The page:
When eating a xiao long bao, one must always be careful. These scrumptious Shanghainese steamed soup dumplings are usually made of minced pork and gelatinised broth all folded in a super thin layer of dough. It takes years to master the art of folding these soup dumplings and it also takes practice to pick them up with your chopsticks and eat them without spilling piping hot soup everywhere! Here are our top picks of the best xiao long bao in Hong Kong.
You can’t mention xiao long bao without bringing up Din Tai Fung—they are basically XLB royalty! Hailing from Taipei, they have branches all around the world now and the quality of their xiao long bao remains top-notch. At most of their shops, you will be able to see the chefs hard at work at the entrance of the shop, in their white uniforms and hats, folding xiao long bao with 18 layers in lightning speed and weighing them before they go in the steamer to make sure everything is consistent.
The Fresh Steamed Pork Dumplings ($64 for six) remains their signature, though you can try out their Steamed Black Truffle and Pork Dumplings ($190 for six) to spice things up or their Steamed Chicken Dumplings ($67 for six) that comes with a piece of dough in the shape of a chicken to let chefs know which basket is what flavour! Pro tip: Din Tai Fung does deliveries now via Foodpanda.
Something more modern that also works wonders is the Dan Dan Xiaolongbao ($72 for three) from Dim Sum Library! They offer modern creative renditions of classic dim sum that also look aesthetic to keep things exciting and we’re happy to try everything. The dough of the xiao long bao here is bright orange, as the spicy flavour of dan dan noodles is mixed in. Each xiao long bao has its own little basket and you don’t need any extra vinegar, because once you bite into it, the spiciness of dan dan noodles will take over!
Xiao long bao is a common treat that used to be found in street shops, so don’t look down on chain restaurants like Crystal Jade that offer great deals for xiao long bao. The standard Xiao Long Bao ($39 for four) is packed with minced pork and broth, though they are known to spice things up with a seasonal ingredient such as diced abalone or hairy crab roe to add a sweet and savoury flavour to the xiao long bao. Remember to dip it in the vinegar that comes as an accompaniment for an even better experience of the xiao long bao as the sourness cuts through the grease from the pork!
No one ever said that xiao long bao only has to have one flavour, so Paradise Dynasty gave us eight! The Specialty Dynasty Xiao Long Bao ($118) includes flavours of pork, cheese, Sichuan garlic, crab roe, black truffle and foie gras flavours that come in a variety of colours like a rainbow in a bamboo basket! Despite the gimmicky outlook, the xiao long bao is folded with skill and precision, with paper-thin dough and broth that packs a punch.
A different version of xiao long bao from what you may be used to, 10 Shanghai has a Pan-Fried Xiao Long Bao ($68 for four) that brings a different texture altogether. The xiao long bao is served on a hot metal plate and comes sizzling so the bottom is actually crispy and crunchy, but the rest of the xiao long bao is still the same soft texture that you may be used to. There’s even a tiny spatula you can use to scrap the xiao long bao off the plate, just remember to cool it down a little bit so you don't burn your tongue!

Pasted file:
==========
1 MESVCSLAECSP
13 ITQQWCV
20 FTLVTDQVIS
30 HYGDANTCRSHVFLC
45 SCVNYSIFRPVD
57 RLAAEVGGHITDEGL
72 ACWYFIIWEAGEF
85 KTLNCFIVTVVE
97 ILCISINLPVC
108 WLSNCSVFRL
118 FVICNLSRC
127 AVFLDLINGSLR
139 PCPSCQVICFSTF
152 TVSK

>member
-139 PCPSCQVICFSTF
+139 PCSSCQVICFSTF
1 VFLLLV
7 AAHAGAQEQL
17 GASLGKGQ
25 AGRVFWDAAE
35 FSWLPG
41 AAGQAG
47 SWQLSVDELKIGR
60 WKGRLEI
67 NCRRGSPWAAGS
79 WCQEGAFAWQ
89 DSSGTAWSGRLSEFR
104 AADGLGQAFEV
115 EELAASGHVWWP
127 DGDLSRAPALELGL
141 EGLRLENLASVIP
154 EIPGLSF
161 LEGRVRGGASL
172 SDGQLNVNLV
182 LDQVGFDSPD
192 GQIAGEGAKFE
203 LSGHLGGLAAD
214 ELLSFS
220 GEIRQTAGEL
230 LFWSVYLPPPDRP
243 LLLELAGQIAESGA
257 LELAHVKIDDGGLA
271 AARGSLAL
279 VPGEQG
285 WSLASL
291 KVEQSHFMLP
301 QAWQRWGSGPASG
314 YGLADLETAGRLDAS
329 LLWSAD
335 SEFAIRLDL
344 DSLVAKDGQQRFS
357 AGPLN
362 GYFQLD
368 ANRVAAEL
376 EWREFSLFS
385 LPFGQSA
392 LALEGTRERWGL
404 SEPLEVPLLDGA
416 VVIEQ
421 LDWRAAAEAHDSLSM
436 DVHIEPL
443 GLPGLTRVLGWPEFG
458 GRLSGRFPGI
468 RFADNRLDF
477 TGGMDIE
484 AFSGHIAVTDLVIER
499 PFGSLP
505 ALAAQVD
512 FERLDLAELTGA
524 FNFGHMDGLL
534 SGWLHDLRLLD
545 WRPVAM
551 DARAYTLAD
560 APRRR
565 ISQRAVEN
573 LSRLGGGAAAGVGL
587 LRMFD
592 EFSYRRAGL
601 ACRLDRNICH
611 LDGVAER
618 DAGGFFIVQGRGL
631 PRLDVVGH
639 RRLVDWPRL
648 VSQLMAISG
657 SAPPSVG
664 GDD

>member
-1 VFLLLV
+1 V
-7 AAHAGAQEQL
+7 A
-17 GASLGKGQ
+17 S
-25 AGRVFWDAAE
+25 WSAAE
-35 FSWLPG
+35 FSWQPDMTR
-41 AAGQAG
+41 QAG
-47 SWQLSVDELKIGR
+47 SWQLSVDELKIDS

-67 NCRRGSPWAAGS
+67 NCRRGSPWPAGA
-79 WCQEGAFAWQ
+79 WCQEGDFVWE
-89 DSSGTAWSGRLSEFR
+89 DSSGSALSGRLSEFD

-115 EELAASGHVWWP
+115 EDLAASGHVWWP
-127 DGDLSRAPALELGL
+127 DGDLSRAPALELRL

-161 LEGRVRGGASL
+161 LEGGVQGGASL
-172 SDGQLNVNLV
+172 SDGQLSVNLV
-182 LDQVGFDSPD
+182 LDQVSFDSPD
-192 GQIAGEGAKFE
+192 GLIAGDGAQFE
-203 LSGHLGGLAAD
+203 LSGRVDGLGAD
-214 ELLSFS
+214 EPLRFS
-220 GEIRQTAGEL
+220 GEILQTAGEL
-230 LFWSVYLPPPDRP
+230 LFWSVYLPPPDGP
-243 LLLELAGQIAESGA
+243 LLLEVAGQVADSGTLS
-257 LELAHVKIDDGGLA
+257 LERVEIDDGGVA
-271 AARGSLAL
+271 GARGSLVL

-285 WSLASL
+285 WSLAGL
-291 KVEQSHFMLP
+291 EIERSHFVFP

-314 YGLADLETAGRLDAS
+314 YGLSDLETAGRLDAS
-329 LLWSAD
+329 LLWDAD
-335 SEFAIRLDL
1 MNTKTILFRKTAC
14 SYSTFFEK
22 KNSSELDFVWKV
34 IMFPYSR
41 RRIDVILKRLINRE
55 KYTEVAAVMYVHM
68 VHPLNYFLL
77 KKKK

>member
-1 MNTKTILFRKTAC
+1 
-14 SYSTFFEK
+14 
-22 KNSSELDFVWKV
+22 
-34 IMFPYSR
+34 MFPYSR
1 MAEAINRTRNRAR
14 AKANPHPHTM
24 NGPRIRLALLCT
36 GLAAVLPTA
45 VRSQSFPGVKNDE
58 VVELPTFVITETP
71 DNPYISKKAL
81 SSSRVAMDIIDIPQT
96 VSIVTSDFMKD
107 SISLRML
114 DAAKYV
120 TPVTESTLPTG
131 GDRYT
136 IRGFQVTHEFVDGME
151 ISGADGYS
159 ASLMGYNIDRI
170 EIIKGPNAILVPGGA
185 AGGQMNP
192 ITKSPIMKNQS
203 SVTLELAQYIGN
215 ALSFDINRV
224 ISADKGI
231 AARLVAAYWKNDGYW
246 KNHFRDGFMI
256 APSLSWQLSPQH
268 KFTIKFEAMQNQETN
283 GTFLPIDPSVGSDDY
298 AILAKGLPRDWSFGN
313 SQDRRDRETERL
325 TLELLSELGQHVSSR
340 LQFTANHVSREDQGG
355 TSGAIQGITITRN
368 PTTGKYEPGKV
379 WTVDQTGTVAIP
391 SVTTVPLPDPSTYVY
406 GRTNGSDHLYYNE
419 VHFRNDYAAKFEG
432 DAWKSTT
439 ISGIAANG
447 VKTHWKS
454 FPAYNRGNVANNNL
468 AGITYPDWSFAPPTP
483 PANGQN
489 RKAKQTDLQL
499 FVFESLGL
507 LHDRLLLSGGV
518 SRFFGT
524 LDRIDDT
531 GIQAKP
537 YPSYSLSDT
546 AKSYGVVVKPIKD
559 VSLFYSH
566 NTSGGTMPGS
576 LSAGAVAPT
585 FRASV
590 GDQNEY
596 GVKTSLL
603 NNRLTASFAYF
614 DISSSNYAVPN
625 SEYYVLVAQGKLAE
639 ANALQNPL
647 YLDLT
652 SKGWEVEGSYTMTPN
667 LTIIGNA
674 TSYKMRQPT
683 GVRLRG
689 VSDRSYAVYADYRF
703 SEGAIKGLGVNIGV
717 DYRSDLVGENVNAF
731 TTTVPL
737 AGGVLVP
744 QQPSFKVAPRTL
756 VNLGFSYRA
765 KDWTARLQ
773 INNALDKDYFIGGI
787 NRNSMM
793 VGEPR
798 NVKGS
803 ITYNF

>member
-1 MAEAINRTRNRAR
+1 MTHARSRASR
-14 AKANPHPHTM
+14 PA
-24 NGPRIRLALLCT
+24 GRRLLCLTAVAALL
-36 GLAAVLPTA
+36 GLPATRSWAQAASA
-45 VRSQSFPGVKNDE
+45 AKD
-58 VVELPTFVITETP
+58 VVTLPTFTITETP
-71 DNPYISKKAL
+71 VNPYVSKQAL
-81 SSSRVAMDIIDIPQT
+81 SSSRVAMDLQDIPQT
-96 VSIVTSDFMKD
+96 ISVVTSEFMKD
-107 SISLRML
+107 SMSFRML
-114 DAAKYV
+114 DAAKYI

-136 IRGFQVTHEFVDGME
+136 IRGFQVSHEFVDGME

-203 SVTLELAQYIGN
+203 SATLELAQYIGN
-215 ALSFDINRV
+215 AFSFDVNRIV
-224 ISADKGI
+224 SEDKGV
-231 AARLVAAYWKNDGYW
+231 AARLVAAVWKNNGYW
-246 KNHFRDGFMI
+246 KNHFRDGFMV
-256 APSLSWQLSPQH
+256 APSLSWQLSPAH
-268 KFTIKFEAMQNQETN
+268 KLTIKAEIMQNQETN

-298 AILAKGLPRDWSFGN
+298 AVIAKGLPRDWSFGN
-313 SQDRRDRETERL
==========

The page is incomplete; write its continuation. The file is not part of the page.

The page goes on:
10 Shanghai, Shop 101, Lee Garden Two, 28 Yun Ping Road, Causeway Bay | (+852) 2338 5500
If you ever feel like splurging on xiao long bao (who knows when that urge will ever grip you), Spring Moon has the perfect fix for you. They have taken the concept of xiao long bao and elevated it to the next level with their Steamed Sicilian Shrimp and Minced Pork Dumpling ($98). It is a giant xiao long bao that comes in its own bamboo basket, with traces of orange inside. The colour comes from the Sicilian shrimp broth and roe that is mixed within it. If you want to be picky, you can even ask for a straw to poke into the xiao long bao and drink the broth directly from you bite into it!
Spring Moon, 1/F, The Peninsula Hong Kong, 22 Salisbury Road, Tsim Sha Tsui | (+852) 2696 6760
For a taste of the real old Shanghai, we would probably head down to Shanghai Lane. They are famous for serving the best of Shanghai cuisine, such as pork dumplings, dan dan noodles, and of course, xiao long bao! With low rise wooden tables and stools, the no-frills store serves a classic Xiaolongbao ($40 for four). It is the perfect side dish for their dan dan noodles, and this combo is also a classic Shanghainese meal for breakfast, lunch, and dinner.
Quality xiao long bao is usually found in establishments that focus on serving Shanghainese food, such as Xia Fei Society. From the bronze sculptures wearing qipaos in the restaurant to their menu, everything screams Shanghai, especially their Xiao Long Bao ($60 of four). With the delicate dough, you can almost see the broth shining through the bottom so be careful when you can picking it up with your chopsticks or the whole thing might break!
Xia Fei Society Shanghaiese Society, 4/F, Century Square, 1–13 D’Aguilar Street | (+852) 2522 7611
If you are scared of breaking the xiao long bao before you get to savour it, Yè Shanghai came up with a solution for you. Their Steamed Pork Dumplings ($60 for four) is served in a bamboo basket, and every plump xiao long bao sits on top of a slice of carrot to prevent them from bursting easily. With their extra dose of rich broth, we would suggest adding a few slices of ginger to your vinegar dip before you pop the xiao long bao into your mouth so that it can help cut through the richness and greasiness you may feel.
Yè Shanghai, Shop 332, 3/F, Pacific Place, 88 Queensway, Admiralty | (+852) 2918 9833